Source: Sawgrass drivers find Deerfield toll plaza confusing, The South Florida Sun Sentinel, November 13, 2010 Continue reading

Our South Florida traffic attorneys have learned that the site of the old Coca-Cola bottling plant on South Andrews Avenue may be turned into a 1,000-space parking garage for the new courthouse. A Broward County committee unanimously recommended the site, which will then go before the Broward County Commission for approval.

A Fort Lauderdale-based project developer competed against two other bids and won the committee’s recommendation. It has vowed to stay within the county’s $29.5 million budget and create a covered walkway leading to the courthouse. The developer also estimates that the garage could be completed in 18 months after permits are approved.

The parking garage contract bidding war had pitted several of Fort Lauder’s bigwigs against each other.

Source: Old Coca-Cola site on South Andrews Avenue gets committee’s nod for courthouse parking garage, South Florida Sun Sentinel, November 4, 2010 Continue reading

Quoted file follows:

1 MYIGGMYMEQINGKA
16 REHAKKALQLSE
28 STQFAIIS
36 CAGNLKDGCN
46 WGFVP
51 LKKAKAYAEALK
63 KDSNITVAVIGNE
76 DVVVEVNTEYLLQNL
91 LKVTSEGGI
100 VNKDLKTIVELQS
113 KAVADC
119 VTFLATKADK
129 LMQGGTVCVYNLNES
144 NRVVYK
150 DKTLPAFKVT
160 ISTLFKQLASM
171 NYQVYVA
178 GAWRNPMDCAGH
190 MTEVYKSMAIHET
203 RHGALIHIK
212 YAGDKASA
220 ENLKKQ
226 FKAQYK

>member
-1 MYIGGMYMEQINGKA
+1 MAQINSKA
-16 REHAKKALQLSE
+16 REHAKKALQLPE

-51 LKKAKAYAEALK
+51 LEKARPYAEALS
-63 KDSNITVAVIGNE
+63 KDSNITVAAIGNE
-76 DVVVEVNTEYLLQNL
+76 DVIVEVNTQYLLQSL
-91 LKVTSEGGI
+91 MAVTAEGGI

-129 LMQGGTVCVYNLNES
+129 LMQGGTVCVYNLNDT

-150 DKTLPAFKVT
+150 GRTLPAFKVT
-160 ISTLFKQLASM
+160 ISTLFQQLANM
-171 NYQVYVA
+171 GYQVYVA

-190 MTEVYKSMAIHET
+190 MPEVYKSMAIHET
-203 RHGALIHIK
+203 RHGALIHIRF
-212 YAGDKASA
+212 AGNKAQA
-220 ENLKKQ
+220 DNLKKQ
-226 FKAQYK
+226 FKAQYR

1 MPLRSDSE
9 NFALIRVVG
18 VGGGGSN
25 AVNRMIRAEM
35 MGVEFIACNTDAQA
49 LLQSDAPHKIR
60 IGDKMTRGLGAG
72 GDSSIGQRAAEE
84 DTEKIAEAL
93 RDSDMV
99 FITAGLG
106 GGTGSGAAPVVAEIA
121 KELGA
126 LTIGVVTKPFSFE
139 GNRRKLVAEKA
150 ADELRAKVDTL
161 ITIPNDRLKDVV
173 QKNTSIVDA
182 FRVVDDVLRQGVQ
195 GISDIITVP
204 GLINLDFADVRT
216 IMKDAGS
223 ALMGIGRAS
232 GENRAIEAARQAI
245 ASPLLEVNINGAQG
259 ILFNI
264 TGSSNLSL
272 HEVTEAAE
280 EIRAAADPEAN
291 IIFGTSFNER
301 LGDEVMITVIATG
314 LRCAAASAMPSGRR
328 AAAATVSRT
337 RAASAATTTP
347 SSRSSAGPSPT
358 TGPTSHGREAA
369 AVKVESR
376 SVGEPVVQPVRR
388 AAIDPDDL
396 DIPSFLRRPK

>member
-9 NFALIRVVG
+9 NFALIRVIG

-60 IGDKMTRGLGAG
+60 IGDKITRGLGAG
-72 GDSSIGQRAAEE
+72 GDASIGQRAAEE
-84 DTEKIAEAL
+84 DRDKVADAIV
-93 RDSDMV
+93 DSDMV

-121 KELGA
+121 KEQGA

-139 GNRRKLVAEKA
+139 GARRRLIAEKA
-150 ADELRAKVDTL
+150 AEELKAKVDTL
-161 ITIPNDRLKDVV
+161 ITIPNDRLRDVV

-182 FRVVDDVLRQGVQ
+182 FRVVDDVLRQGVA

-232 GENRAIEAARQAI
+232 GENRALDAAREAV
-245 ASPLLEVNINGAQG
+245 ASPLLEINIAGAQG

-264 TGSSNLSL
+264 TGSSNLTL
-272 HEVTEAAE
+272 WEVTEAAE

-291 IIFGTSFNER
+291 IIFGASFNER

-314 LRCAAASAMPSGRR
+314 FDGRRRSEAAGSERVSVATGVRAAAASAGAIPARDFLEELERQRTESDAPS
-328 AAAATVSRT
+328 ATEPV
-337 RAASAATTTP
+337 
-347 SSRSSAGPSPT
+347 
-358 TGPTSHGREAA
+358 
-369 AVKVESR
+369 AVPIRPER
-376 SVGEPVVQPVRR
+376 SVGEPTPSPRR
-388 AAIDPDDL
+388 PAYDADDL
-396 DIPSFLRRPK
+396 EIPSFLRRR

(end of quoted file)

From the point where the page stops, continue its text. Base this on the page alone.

Speed traps abound here in South Florida, and the Palm Beach Post is asking readers to write in with the location of speed traps around the region. The Post’s Watchdog team is planning to examine the topic for a future story about Palm Beach County speed traps and how much the county makes from these areas.

They’ll also be pondering the question on many Florida drivers’ minds: do speed traps protect public safety or are they a sneaky way of generating revenue?

So far, almost a hundred readers have written in with warnings about local speed traps. According to the Post, some residents even spend time waving handmade signs warning other drivers about spots where Florida traffic cops typically hang out, waiting to issue speeding tickets.